Poster F85, Tuesday, March 28, 8:00 – 10:00 am, Pacific Concourse
Functional dissociation and specialization of dentate gyrus and CA3 hippocampal subfields during episodic future thinking
Paul F. Hill1, Tobias Sweeney1, Gabriel A. Devenyi2,3, Mallar Chakravarty2,3, Rachel A. Diana1; 1Virginia Tech, 2Douglas Mental Health University Institute, 3McGill University
Neuroimaging work has demonstrated that the hippocampus is engaged when imagining future events. However, the functional contributions of distinct hippocampal subfields during the construction of hypothetical future events remain unknown. The aim of this study was to investigate the interaction between hippocampal subfield activity and qualitative future event features. Participants imagined future episodic events while undergoing high-resolution fMRI imaging and provided post-scan ratings of event detail, novelty, plausibility, and ease of construction. High-resolution structural images were delineated into hippocampal subfields using an automated segmentation protocol. Individual subject subfield masks were used to extract beta parameters from general linear model analyses and submitted to one-sample t-tests. We observed a significant negative relationship between activity in the right dentate gyrus (DG) and event plausibility during the initial event construction phase. in contrast, activity in the right CA3 subfield was negatively modulated by the level of detail during the subsequent elaboration phase as participants mentally expounded on the sensory and contextual details of an imagined event. These preliminary results provide novel mechanistic insights into the hippocampal circuitry involved with linking details from discrete experiences into an envisaged future event.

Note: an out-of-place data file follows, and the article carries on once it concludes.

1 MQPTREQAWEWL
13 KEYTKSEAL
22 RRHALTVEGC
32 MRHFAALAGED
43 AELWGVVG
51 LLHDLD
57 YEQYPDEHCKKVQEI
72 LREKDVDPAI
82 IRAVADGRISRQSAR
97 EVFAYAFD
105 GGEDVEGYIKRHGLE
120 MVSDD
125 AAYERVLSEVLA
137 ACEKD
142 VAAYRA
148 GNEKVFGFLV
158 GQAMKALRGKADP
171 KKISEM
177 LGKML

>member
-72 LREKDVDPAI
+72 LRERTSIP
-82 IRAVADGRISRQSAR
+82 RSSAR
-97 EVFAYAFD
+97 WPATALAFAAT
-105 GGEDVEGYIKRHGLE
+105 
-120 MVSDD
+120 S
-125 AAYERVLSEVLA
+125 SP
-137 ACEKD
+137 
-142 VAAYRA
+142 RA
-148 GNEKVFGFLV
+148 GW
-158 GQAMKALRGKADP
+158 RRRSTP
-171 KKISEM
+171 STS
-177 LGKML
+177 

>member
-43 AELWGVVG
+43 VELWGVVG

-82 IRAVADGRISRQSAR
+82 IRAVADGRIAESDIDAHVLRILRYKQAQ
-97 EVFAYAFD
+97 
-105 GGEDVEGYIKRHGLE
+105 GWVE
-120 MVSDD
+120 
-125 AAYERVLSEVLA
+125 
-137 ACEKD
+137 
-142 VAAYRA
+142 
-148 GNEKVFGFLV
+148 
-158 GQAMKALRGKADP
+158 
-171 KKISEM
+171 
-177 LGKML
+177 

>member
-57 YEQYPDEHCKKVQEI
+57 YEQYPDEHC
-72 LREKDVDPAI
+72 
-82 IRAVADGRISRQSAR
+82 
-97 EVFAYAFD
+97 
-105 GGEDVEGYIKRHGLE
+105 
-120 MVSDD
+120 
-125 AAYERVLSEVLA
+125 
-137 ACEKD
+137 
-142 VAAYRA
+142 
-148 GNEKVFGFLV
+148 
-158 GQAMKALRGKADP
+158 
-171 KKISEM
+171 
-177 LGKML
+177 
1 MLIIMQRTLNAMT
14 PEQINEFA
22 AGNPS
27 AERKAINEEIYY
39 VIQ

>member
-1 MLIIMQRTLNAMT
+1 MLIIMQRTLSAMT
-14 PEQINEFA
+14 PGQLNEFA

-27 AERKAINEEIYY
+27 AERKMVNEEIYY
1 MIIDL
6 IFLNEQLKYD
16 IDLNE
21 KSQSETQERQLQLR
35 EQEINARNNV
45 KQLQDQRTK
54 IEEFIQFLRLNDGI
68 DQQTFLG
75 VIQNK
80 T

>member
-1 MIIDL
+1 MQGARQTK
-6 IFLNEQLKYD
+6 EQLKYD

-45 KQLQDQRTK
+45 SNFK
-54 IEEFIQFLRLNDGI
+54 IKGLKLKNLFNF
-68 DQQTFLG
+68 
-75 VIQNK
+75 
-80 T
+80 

Topic Area: LONG-TERM MEMORY: Episodic